Oh Janiece! I am going to save snippets of your column. You know how we are with our never-ending discussions of religion, and smug asshats, etc. And I have been casting about to find words to describe just how I feel about the whole "I'm Christian, you know" sensibility that has invaded our social conscious.
Mention that you pray to Allah and watch the fur fly! It seems that only the Christian God counts.....

Eric said...

Is it ironic if I give you an, "Amen, sister!"

Because, you know, amen, sister. Well-said, and thank you.

Janiece Murphy said...

For those of you not "in the know," The Mechanicky Gal and I laugh uproariously every time some self-satisfied, smug, self-righteous twit says in that cloying voice, "I'm Christian, you know." Or my Hot Mom's personal favorite - "Jesus loves me."

I used to gag - now I just laugh and laugh.

You're welcome, Brother Eric.

P.S. Will Robbin mind sharing her bro with me?

vince said...

You're absolutely right - there is a big difference between agnostic and atheist. Agnostic - from the Greek agnostos, a = without, gnostos = known or knowledge.

For me, the only way religious belief impacts how I vote is peripherally, in that a candidates beliefs often inform their positions, or demonstrates their hypocrisy. And I'm unlikely to vote for someone who belongs to the Church of Satan.

Janiece Murphy said...

Vince, there is a difference, but if I'm going to be misidentified, it's more accurate to say I'm an "atheist" than a "Christian."

And while I don't think you're doing so, neither label (agnostic or atheist) should be considered an epithet.

You're right that religious faith informs decision making. Both Barack Obama and Sarah Palin consider themselves "Christians," but only one of them thinks ID should be taught in public schools. For this reason, belief should be examined. But I don't think lack of belief should effectively kill a candidate's chances of being elected.

Eric said...

Re: the difference between "atheist" and "agnostic"--Indeed, if you tease things out into "strong" atheism/agnosticism vs. "weak" atheism/agnosticism, by some definitions I'm an "agnostic." I self-identify as an atheist because it's a stronger position and I think more accurate (esp. in vernacular use).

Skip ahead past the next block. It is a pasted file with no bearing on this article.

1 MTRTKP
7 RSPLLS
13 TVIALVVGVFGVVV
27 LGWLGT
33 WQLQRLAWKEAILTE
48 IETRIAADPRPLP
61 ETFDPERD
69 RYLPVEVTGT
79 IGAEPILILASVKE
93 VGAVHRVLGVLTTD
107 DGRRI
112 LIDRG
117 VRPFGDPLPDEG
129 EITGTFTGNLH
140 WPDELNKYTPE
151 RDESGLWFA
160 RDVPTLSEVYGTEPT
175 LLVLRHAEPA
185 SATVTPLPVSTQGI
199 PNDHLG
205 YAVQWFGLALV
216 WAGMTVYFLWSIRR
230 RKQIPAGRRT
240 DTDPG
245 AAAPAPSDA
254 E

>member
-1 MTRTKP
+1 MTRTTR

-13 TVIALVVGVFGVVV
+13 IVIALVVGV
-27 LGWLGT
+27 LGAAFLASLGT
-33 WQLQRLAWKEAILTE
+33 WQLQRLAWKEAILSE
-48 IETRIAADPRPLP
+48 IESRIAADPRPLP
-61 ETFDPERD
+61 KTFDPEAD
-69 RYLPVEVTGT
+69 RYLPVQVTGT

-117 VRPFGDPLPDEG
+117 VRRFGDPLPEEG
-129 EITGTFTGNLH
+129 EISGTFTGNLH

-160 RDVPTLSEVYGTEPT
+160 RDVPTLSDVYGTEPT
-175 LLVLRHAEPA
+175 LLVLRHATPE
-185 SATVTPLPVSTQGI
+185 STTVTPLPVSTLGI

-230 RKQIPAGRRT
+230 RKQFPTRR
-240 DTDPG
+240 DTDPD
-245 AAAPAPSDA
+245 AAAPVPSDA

I don't have the brainpower right now to get into the taxonomy of freethinking (there are some good websites out there, and I seem to recall Wikipedia actually having decent entries on the subject), but my own position is that while I certainly can't disprove the existence of a deity, and have to concede it's possible that there's one, I have absolutely no evidence satisfactory to myself nor do I see a deity as being a useful hypothesis. (By that last comment, I mean that I don't see how postulating the existence of a deity actually answers any questions better than the alternative postulate [no deity], so I consider Occam's Razor sufficient to eliminate the possibility.)

To which I would add, as another reason for identifying as an atheist, that while I can't say with certainty that there's no deity, I feel the probability is so remote that I can say there's no deity with confidence.

T.H. Huxley's own position, most would say these days, appears to closest to what is now commonly called "atheist"--as a scientist, he was unwilling to make a categorical statement that there's no god anywhere, ever, but he seems to have been personally satisfied there wasn't. I.e. for Huxley, "agnostic" didn't carry the "undecided" connotation it usually carries today. More that he considered the case unmade and therefore didn't believe.

* * *

I think a candidate's belief only needs to be examined when it intrudes on public policy. Should you believe that ID should be taught in schools, that contraception should be outlawed, or that America's foreign policy in the Middle East should be governed by a conviction that we are in End Times as prophesized in Revelations, then, yes, I guess you've asked to have your beliefs scrutinized when you run for office. But if those beliefs aren't going to inform public policy, then believe whatever you want. It is (or used to be, or ought to be) a free country, you know?

The Mechanicky Gal said...

Maybe, Janiece, I'll come to visit you on Easter then! Pizza! MARVELOUS!
But not this year. This year I GO TO IRELAND!

Janiece Murphy said...

Eric, it's certainly a sliding scale, and I think it's fair to say I could accurately be described as either a "weak atheist" or a "strong agnostic." But I retain enough doubt in my own certitude that I prefer the agnostic moniker.

Amy, you know you're welcome anytime.

vince said...

And while I don't think you're doing so, neither label (agnostic or atheist) should be considered an epithet.

No, it shouldn't be.

Keith Wilson said...

A friend of mine defined agnostic has knowing something out there will make him pay for his deeds in the end, he just doesn't know what it is yet.

Janiece Murphy said...

Welcome, Keith.

I would describe that as "weak agnostic" on our sliding scale.